By Bobby Guy
Senior housing has recovered from The Great Recession to become the new darling of developers across the country. Sale prices for senior housing facilities have skyrocketed, and cap rates on deals appear to be reaching historic levels.
At the same time, the market is changing dramatically. The Affordable Care Act (the “ACA”) has significant long-term implications for post-acute providers. In addition, outside of the select facilities that accept only private payment, reimbursement uncertainty is high across the industry, and the traditional model of the local Medicaid-reimbursed single facility appears to be swiftly disappearing.
The co-existence of high sales prices and operational uncertainty – two seemingly contradictory market conditions – presents a unique opportunity for owners and operators in the senior housing space. What are key strategies for surviving and thriving in the evolving market?
Positioning for the New Acuity Reality. The key to understanding the ACA is the “Acuity Principle” – more care for more people without rationing healthcare or bankrupting the country is all about efficiency, and it means there is strong pressure to move services from high-acuity settings (“HAS”) to low-acuity settings (“LAS”).
While there will always be a need for high-acuity providers, current trends indicate that they will be serving a much smaller group of patients and for a much shorter period of time. Reimbursement changes under the ACA will continue to drive patients and services down to LAS. As patients move through the continuum quicker and sicker than they did in the past, providers at each level will have to demonstrate that they can deliver services efficiently without patients experiencing negative outcomes (i.e., going back to HAS).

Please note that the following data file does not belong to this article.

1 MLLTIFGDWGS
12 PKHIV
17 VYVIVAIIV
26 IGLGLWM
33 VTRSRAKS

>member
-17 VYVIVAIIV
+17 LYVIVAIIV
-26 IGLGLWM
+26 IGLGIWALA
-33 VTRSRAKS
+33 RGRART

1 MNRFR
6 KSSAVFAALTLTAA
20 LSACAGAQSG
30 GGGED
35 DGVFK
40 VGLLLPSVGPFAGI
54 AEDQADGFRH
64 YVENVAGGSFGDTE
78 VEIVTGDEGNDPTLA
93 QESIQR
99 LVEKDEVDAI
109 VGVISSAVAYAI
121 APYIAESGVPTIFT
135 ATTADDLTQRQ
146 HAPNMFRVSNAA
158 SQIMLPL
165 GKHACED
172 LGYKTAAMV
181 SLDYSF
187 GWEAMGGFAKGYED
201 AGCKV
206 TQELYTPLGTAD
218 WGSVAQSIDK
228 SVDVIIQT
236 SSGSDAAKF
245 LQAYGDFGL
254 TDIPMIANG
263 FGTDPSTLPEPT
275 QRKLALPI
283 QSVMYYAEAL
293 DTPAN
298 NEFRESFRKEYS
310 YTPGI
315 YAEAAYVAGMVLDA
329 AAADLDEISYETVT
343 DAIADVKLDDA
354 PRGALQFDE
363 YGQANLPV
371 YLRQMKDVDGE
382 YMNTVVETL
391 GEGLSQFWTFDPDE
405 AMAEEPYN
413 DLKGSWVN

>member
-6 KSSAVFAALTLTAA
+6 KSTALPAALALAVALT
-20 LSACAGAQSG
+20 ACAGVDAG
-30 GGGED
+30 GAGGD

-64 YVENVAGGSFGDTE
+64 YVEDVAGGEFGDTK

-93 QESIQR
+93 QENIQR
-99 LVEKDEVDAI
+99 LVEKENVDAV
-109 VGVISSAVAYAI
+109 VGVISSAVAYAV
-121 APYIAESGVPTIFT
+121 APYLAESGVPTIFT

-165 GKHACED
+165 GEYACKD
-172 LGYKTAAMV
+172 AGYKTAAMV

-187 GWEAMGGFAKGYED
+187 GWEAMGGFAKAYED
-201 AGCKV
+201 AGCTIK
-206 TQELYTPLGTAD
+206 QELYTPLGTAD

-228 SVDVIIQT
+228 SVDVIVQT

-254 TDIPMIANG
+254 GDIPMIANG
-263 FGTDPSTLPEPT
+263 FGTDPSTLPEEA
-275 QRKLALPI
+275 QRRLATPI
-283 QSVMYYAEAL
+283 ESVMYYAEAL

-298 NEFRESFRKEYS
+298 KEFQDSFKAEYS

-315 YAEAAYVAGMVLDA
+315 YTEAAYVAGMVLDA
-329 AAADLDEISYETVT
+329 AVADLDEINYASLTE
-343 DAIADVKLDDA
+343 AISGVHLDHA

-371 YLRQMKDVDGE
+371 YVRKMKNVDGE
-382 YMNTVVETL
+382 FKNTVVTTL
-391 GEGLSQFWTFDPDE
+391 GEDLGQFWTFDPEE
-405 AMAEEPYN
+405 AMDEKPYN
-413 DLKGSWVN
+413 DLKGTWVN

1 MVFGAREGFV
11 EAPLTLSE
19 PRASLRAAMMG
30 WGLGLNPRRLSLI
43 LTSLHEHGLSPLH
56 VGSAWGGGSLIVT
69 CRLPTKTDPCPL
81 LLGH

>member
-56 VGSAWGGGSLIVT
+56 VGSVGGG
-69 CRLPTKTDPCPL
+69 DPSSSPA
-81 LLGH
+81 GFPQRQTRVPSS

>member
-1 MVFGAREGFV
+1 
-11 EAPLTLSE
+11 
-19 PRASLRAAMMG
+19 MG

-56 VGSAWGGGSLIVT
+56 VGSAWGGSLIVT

The clearest example of this dynamic is the current penalty that hospitals face for certain readmissions. The penalty risk has caused hospitals to become deeply interested in how skilled nursing facilities are ensuring that their residents do not experience avoidable readmissions. This is why, in the context of avoiding hospital readmissions, skilled nursing is becoming the setting of choice for rehabilitation services (an LAS opportunity). The growing area of bundled payments will only increase this downward pressure on the continuum. It is essential that providers understand how they fit into this new reality and more importantly, how they communicate to other providers why they should be the provider of choice.
Internal Controls. Reimbursement is a difficult business, and it is only getting harder. There is slippage in many billing departments, especially in times of reimbursement change. Providers should take the opportunity to perform regular department reviews and training — at a minimum, on a quarterly basis to ensure that all claims are submitted before submission deadlines.
This may seem obvious, but in practice, it is too often the exception instead of the rule. Improving collection time is found money, because it saves financing costs for working capital. Providers should appropriately challenge questionable denials, and consider strategies for pursuing lost revenue. Indeed, in the acute space, a hospital provider obtained a nine-figure judgment against a billing software company in 2014 for billing errors and losses.